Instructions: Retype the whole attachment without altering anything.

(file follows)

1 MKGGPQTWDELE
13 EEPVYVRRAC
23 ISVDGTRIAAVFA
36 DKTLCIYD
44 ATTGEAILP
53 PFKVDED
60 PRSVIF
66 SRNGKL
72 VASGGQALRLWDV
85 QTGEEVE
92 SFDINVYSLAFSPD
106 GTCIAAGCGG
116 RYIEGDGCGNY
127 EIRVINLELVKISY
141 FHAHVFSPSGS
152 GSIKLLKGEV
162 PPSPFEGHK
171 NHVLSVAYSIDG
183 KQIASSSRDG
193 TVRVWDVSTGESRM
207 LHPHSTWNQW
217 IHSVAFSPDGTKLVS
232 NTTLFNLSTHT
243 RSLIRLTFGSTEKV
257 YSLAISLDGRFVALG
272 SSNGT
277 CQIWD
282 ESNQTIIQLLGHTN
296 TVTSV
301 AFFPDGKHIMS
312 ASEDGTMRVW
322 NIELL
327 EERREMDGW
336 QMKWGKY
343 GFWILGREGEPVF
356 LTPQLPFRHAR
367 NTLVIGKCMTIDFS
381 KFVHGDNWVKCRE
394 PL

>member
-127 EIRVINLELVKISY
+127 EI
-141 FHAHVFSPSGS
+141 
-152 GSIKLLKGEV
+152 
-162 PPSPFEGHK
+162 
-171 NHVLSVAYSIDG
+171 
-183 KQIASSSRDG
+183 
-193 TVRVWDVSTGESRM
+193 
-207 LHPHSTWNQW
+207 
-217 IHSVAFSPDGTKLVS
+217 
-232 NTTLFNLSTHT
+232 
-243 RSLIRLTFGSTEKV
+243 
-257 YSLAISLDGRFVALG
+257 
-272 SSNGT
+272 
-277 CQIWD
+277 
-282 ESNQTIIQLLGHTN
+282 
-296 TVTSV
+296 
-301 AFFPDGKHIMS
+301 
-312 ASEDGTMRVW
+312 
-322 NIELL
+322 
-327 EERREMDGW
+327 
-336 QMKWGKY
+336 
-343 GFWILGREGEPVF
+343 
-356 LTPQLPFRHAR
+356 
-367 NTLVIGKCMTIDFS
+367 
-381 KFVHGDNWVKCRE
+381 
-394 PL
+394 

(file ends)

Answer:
1 MKGGPQTWDELE
13 EEPVYVRRAC
23 ISVDGTRIAAVFA
36 DKTLCIYD
44 ATTGEAILP
53 PFKVDED
60 PRSVIF
66 SRNGKL
72 VASGGQALRLWDV
85 QTGEEVE
92 SFDINVYSLAFSPD
106 GTCIAAGCGG
116 RYIEGDGCGNY
127 EIRVINLELVKISY
141 FHAHVFSPSGS
152 GSIKLLKGEV
162 PPSPFEGHK
171 NHVLSVAYSIDG
183 KQIASSSRDG
193 TVRVWDVSTGESRM
207 LHPHSTWNQW
217 IHSVAFSPDGTKLVS
232 NTTLFNLSTHT
243 RSLIRLTFGSTEKV
257 YSLAISLDGRFVALG
272 SSNGT
277 CQIWD
282 ESNQTIIQLLGHTN
296 TVTSV
301 AFFPDGKHIMS
312 ASEDGTMRVW
322 NIELL
327 EERREMDGW
336 QMKWGKY
343 GFWILGREGEPVF
356 LTPQLPFRHAR
367 NTLVIGKCMTIDFS
381 KFVHGDNWVKCRE
394 PL

>member
-127 EIRVINLELVKISY
+127 EI
-141 FHAHVFSPSGS
+141 
-152 GSIKLLKGEV
+152 
-162 PPSPFEGHK
+162 
-171 NHVLSVAYSIDG
+171 
-183 KQIASSSRDG
+183 
-193 TVRVWDVSTGESRM
+193 
-207 LHPHSTWNQW
+207 
-217 IHSVAFSPDGTKLVS
+217 
-232 NTTLFNLSTHT
+232 
-243 RSLIRLTFGSTEKV
+243 
-257 YSLAISLDGRFVALG
+257 
-272 SSNGT
+272 
-277 CQIWD
+277 
-282 ESNQTIIQLLGHTN
+282 
-296 TVTSV
+296 
-301 AFFPDGKHIMS
+301 
-312 ASEDGTMRVW
+312 
-322 NIELL
+322 
-327 EERREMDGW
+327 
-336 QMKWGKY
+336 
-343 GFWILGREGEPVF
+343 
-356 LTPQLPFRHAR
+356 
-367 NTLVIGKCMTIDFS
+367 
-381 KFVHGDNWVKCRE
+381 
-394 PL
+394 